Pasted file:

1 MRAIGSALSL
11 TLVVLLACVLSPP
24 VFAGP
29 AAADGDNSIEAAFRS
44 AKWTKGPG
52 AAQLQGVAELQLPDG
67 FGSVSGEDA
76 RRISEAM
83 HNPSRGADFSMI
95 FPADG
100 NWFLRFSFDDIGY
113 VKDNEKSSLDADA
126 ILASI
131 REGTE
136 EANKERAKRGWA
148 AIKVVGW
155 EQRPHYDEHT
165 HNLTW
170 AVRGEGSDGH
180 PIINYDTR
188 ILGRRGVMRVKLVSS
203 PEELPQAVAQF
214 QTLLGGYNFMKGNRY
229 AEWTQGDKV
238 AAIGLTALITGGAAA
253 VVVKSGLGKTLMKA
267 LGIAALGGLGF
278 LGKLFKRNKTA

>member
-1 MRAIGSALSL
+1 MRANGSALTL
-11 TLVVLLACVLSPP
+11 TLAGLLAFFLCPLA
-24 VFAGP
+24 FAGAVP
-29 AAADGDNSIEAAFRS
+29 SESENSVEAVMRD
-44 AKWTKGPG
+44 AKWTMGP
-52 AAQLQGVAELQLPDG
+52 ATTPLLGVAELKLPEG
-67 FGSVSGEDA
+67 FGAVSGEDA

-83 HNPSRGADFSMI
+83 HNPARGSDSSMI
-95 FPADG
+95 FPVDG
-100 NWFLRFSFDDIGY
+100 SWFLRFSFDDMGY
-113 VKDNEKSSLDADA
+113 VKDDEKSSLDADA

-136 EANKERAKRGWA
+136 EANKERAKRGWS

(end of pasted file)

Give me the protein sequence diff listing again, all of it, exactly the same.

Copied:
1 MRAIGSALSL
11 TLVVLLACVLSPP
24 VFAGP
29 AAADGDNSIEAAFRS
44 AKWTKGPG
52 AAQLQGVAELQLPDG
67 FGSVSGEDA
76 RRISEAM
83 HNPSRGADFSMI
95 FPADG
100 NWFLRFSFDDIGY
113 VKDNEKSSLDADA
126 ILASI
131 REGTE
136 EANKERAKRGWA
148 AIKVVGW
155 EQRPHYDEHT
165 HNLTW
170 AVRGEGSDGH
180 PIINYDTR
188 ILGRRGVMRVKLVSS
203 PEELPQAVAQF
214 QTLLGGYNFMKGNRY
229 AEWTQGDKV
238 AAIGLTALITGGAAA
253 VVVKSGLGKTLMKA
267 LGIAALGGLGF
278 LGKLFKRNKTA

>member
-1 MRAIGSALSL
+1 MRANGSALTL
-11 TLVVLLACVLSPP
+11 TLAGLLAFFLCPLA
-24 VFAGP
+24 FAGAVP
-29 AAADGDNSIEAAFRS
+29 SESENSVEAVMRD
-44 AKWTKGPG
+44 AKWTMGP
-52 AAQLQGVAELQLPDG
+52 ATTPLLGVAELKLPEG
-67 FGSVSGEDA
+67 FGAVSGEDA

-83 HNPSRGADFSMI
+83 HNPARGSDSSMI
-95 FPADG
+95 FPVDG
-100 NWFLRFSFDDIGY
+100 SWFLRFSFDDMGY
-113 VKDNEKSSLDADA
+113 VKDDEKSSLDADA

-136 EANKERAKRGWA
+136 EANKERAKRGWS